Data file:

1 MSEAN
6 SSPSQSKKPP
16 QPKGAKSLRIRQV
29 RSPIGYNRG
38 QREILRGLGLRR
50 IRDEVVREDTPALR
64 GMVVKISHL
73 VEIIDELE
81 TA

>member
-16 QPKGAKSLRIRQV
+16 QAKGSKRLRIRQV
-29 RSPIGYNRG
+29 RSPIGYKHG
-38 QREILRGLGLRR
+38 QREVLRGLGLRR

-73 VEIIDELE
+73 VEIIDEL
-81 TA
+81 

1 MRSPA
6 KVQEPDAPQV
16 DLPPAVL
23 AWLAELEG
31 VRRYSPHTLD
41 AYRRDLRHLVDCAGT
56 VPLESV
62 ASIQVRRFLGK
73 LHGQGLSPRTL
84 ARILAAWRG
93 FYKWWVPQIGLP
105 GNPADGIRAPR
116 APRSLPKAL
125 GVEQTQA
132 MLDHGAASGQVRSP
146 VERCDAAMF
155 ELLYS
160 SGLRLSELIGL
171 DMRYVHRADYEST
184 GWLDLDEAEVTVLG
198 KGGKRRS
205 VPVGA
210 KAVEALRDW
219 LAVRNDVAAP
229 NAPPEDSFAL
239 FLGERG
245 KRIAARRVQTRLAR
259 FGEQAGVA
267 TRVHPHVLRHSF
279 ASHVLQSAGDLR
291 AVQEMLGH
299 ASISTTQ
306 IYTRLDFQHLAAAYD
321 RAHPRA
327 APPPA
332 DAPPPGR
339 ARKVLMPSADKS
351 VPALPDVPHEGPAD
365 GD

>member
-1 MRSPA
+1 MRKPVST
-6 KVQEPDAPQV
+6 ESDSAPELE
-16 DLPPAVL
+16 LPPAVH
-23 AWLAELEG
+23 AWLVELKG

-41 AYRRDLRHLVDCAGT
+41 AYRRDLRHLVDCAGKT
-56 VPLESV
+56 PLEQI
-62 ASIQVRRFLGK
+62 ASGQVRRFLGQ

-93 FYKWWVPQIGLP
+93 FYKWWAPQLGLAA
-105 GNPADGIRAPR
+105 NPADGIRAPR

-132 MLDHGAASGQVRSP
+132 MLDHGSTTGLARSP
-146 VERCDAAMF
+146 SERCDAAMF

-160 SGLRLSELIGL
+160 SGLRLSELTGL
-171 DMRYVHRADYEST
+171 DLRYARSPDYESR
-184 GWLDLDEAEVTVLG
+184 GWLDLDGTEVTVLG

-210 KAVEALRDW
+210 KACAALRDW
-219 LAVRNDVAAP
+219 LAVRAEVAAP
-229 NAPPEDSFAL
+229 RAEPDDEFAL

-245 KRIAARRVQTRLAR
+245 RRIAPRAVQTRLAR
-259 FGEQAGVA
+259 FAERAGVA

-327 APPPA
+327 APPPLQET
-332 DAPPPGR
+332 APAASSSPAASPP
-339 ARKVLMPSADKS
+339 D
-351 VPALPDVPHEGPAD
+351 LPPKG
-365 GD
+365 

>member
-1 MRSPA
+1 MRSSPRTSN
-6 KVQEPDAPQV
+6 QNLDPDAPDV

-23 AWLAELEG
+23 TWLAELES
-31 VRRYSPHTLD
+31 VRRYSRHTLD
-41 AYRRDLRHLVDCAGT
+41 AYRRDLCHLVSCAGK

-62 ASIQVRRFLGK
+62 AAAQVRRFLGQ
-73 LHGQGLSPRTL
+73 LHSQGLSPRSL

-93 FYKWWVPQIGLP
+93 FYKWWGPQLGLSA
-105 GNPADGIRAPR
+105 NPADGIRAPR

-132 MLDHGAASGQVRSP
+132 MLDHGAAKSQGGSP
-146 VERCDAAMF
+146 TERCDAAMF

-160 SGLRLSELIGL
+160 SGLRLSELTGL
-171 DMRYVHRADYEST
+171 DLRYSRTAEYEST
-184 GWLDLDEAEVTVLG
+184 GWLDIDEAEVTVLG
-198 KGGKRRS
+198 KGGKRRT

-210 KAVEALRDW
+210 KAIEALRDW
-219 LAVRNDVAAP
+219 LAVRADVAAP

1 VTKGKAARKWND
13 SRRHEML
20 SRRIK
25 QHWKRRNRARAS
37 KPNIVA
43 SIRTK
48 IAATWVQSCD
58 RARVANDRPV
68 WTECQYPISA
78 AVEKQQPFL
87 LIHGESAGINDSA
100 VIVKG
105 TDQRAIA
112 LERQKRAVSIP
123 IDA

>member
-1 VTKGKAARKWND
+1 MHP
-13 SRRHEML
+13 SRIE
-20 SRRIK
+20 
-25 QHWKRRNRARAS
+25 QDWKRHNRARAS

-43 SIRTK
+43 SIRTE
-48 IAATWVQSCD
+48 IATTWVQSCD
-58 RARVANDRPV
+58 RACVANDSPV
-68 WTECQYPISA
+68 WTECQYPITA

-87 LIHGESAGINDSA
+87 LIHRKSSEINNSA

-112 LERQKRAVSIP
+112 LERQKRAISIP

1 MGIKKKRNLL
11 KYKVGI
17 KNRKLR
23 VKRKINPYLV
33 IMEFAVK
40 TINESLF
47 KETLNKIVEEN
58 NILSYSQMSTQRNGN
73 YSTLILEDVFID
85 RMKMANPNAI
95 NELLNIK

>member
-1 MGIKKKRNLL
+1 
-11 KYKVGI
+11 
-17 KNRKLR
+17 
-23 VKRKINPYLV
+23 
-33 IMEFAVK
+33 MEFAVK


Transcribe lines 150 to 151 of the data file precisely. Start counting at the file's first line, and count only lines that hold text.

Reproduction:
48 IAATWVQSCD
58 RARVANDRPV